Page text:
Importantly, IMHO, it is using the CHEMINF ontology.

Supramolecular chemistry

Some smart software developer once said to not optimize your code too early. However, not caring about it at all does not help either. Some basic knowledge of memory management can keep you going. That is, I just ran into the limits of Oscar and ChemicalTagger. As I blogged earlier today, I am analyzing the BJOC literature, but Lezan and I are running into a reproducible out-of-memory exception. At first I thought it was a memory leak, as it was the 95th paper if fell over on, but after we optimized our code a bit, by reusing classes, the problem remained and turned out to be not in recreating objects (though the code is significantly faster now), but in a single BJOC paper being too large.

The particular paper is not even ridiculously large, though it has an amazing 800 references! The paper, Molecular recognition of organic ammonium ions in solution using synthetic receptors (doi:10.3762/bjoc.6.32), is in fact an interesting review paper on supramolecular chemistry. The molecules I worked on (see one below) in my own supramolecular chemistry time (doing a M.Sc. minor (6 month practical) with Peter Buijnsters in organic chemistry in the group of Prof. Nolte), are actually of the type they review, though surfactants are not really covered in it particularly.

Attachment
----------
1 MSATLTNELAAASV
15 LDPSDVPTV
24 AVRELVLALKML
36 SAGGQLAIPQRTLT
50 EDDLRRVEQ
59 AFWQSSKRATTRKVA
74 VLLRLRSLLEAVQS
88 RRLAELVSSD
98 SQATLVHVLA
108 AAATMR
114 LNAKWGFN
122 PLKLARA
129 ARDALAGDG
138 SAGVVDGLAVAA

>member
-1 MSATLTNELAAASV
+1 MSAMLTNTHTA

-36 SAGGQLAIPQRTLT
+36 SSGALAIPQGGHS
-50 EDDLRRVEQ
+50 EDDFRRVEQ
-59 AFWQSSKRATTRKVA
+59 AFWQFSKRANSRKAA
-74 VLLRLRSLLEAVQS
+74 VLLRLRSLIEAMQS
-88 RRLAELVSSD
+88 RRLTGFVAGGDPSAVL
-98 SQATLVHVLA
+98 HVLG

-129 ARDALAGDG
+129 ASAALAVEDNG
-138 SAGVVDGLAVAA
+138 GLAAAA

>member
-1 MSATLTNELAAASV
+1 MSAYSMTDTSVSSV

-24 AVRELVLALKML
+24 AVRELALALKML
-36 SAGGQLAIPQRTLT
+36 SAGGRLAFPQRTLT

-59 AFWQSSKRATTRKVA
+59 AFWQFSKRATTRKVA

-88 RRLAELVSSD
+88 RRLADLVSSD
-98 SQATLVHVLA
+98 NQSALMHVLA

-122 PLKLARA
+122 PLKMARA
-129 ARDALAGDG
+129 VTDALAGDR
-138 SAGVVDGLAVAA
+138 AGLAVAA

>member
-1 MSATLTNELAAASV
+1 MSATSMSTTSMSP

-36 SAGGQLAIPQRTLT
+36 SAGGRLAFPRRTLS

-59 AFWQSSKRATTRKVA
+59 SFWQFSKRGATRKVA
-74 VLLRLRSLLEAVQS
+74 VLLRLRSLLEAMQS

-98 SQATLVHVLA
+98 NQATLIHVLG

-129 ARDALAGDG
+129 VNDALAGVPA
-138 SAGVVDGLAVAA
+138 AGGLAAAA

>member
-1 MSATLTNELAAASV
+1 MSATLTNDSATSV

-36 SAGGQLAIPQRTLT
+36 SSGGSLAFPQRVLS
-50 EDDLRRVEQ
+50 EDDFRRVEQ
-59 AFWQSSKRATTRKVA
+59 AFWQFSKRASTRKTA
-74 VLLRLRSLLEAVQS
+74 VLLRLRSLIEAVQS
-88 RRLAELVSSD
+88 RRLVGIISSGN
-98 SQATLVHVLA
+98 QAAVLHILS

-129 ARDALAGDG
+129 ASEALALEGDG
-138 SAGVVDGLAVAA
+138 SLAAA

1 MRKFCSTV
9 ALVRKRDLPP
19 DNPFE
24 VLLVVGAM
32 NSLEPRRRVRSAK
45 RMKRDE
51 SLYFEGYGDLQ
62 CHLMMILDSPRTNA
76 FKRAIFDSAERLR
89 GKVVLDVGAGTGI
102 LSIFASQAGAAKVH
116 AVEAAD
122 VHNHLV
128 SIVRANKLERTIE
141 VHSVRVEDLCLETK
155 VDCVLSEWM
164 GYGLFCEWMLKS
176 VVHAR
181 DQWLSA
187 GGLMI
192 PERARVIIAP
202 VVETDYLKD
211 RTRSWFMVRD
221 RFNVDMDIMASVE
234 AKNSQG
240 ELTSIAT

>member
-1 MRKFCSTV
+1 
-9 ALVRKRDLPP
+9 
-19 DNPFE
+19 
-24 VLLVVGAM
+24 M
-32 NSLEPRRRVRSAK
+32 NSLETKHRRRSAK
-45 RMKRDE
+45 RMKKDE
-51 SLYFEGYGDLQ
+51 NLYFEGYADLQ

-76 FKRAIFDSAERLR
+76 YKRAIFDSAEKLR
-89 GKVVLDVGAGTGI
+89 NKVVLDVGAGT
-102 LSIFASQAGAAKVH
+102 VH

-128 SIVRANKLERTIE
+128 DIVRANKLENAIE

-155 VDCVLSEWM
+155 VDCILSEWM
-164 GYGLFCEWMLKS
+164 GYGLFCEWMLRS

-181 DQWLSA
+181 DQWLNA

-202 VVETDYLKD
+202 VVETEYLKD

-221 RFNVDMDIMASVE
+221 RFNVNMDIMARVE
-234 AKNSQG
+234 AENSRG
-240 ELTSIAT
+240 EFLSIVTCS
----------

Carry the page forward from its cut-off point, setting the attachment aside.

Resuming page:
Yeah, supramolecular chemistry has this nice level complexity; it is so supramolecular, that it is currently outside the scope of the molecular analysis of Oscar and ChemicalTagger ;)

Späth, A., & König, B. (2010). Molecular recognition of organic ammonium-ions in solution using synthetic receptors Beilstein Journal of Organic Chemistry, 6 DOI: 10.3762/bjoc.6.32

Buijnsters, P. J. J. A.; García-Rodríguez, C. L.; Willighagen, E. L.; Sommerdijk, N. A. J. M.; Kremer, A.; Camilleri, P.; Feiters, M. C.; Nolte, R. J. M.; Zwanenburg, B. (2002). Cationic Gemini Surfactants Based on Tartaric Acid: Synthesis, Aggregation, Monolayer Behaviour, and Interaction with DNA European Journal of Organic Chemistry, 2002 (8), 1397-1406 : DOI:10.1002/1099-0690(200204)2002:8%3C1397::AID-EJOC1397%3E3.0.CO;2-6

Status update on BJOC analysis with Oscar and ChemicalTagger

This screenshot shows the current status of the Oscar analysis results of the BJOC literature. The results our logged as HTML+RDFa page, as I explained before in Scripts logs as HTML+RDFa: mix free text reporting with CSV. The page is interactive, using JQuery goodies to allow table sorting.

Friday, December 10, 2010

Trust has no place in science #2